Leader of Iran’s Islamic Revolution Ayatollah Seyyed Ali Khamenei says the conditions he had set for the country’s ratification of the Joint Comprehensive Plan of Action (JCPOA) in 2015 were not met, and he did not approve of the way it was handled.
The Leader made the remarks in a Wednesday meeting with a group of university students in Tehran, responding to a question regarding his role in the ratification of the landmark deal.
“It was said during the talks that the ratification of the JCPOA has been attributed to the Leader. You can see and hear and can observe everything,” he noted.
“Read the letter regarding the JCPOA and the conditions set for its ratification. But if these conditions were not met, the Leader is not in charge of intervention,” the Leader went on to say.
Ayatollah Khamenei stressed that the Leader’s role does not include intervention in executive affairs unless the entirety of the Islamic Revolution is at risk.
“I believe that the Leader should not meddle in executive affairs unless there is a risk that the entirety of the Revolution’s movement is endangered,” he added.
He said he did not approve of the JCPOA but allowed for the negotiations between the government of Hassan Rouhani and the P5+1 group of countries.
“But the way the JCPOA was handled, I did not really believe in it, and mentioned this to the president and the foreign minister and had warned them several times,” he added.
Iran and the five permanent members of the UN Security Council – the United States, Britain, France, China and Russia – plus Germany finalized the text of the JCPOA over Iran’s nuclear program in the Austrian capital of Vienna in July 2015.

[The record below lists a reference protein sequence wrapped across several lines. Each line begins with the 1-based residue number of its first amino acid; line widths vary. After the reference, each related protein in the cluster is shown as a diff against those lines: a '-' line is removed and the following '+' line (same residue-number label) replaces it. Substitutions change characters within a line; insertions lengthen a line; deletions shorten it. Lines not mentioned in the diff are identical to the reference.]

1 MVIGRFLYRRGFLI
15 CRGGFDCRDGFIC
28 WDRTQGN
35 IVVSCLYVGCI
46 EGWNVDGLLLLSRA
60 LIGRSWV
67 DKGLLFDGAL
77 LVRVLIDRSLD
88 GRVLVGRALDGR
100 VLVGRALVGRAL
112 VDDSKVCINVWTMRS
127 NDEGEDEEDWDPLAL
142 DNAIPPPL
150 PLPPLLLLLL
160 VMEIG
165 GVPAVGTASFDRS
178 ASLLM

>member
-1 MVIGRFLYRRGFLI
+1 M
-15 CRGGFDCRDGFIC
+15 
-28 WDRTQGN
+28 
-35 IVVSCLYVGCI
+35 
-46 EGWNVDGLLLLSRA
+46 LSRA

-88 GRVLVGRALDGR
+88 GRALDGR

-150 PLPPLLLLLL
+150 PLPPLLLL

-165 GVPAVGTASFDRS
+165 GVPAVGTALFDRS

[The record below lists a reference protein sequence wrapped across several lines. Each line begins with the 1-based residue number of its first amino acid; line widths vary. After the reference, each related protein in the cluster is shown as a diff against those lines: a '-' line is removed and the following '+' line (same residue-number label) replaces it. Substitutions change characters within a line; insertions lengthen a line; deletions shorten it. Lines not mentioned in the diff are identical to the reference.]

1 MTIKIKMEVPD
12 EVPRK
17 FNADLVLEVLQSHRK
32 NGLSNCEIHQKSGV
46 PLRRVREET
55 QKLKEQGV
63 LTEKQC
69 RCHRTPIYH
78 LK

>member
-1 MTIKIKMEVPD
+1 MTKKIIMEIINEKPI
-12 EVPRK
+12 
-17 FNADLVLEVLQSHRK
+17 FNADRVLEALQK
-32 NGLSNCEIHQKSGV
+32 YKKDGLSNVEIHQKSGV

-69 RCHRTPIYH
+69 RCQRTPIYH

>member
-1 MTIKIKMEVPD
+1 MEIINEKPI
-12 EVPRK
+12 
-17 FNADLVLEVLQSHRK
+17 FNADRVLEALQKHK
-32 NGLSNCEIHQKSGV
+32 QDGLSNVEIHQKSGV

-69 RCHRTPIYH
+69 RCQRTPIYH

Later in October, the Iranian Parliament and the Guardian Council passed the bill that allowed the administration to implement the nuclear deal.
According to the bill, the Iranian administration was allowed to voluntarily implement the JCPOA under certain conditions.
The provisions of the bill set out certain obligations that the administration had to observe in the implementation of the JCPOA.
Article 1 of the bill forbade either the production or application of nuclear arms by the Iranian administration based on a fatwa issued by Ayatollah Khamenei and obliged the executive branch to participate in international and regional efforts aimed at countering the threat of such weapons.
The remaining articles laid emphasis on, among other things, cooperation and mutual respect between the two sides of the agreement, the administration’s mindfulness of the other party’s potential failure in removing the sanctions or its reversing them, and the prevention of access by the International Atomic Energy Agency (IAEA) to military sites unless allowed by Iran’s Supreme National Security Council (SNSC).
The deal, however, has been put in danger since US President Donald Trump withdrew the US from the JCPOA in May 2018, and re-imposed the anti-Iran sanctions that had been lifted under the accord in a clear violation of JCPOA.
On May 8, 2019, Iran declared its decision to suspend the implementation of some of its commitments under the multinational agreement, exactly one year after the US unilaterally abandoned the international document.
In a statement, the SNSC said the decision was aimed at “safeguarding the Iranian nation’s security and interests” in the line with national rights under Articles 26 and 36 of the JCPOA.
The statement says Tehran has exercised utmost self-restraint and patience since Washington’s exit from the deal last May, and has given the remaining signatories “considerable” time at their own request to compensate for Washington’s withdrawal and guarantee Iran’s interests.